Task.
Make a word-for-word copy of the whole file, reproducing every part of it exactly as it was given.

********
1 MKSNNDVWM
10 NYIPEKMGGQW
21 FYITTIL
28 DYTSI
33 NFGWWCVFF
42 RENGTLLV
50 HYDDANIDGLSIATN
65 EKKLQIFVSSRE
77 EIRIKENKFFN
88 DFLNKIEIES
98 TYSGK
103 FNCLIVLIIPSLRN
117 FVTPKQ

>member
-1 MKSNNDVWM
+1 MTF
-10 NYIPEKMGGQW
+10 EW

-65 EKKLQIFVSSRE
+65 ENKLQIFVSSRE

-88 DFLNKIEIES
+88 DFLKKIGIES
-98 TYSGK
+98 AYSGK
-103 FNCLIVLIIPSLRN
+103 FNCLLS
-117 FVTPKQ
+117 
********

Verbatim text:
1 MKSNNDVWM
10 NYIPEKMGGQW
21 FYITTIL
28 DYTSI
33 NFGWWCVFF
42 RENGTLLV
50 HYDDANIDGLSIATN
65 EKKLQIFVSSRE
77 EIRIKENKFFN
88 DFLNKIEIES
98 TYSGK
103 FNCLIVLIIPSLRN
117 FVTPKQ

>member
-1 MKSNNDVWM
+1 MTF
-10 NYIPEKMGGQW
+10 EW

-65 EKKLQIFVSSRE
+65 ENKLQIFVSSRE

-88 DFLNKIEIES
+88 DFLKKIGIES
-98 TYSGK
+98 AYSGK
-103 FNCLIVLIIPSLRN
+103 FNCLLS
-117 FVTPKQ
+117 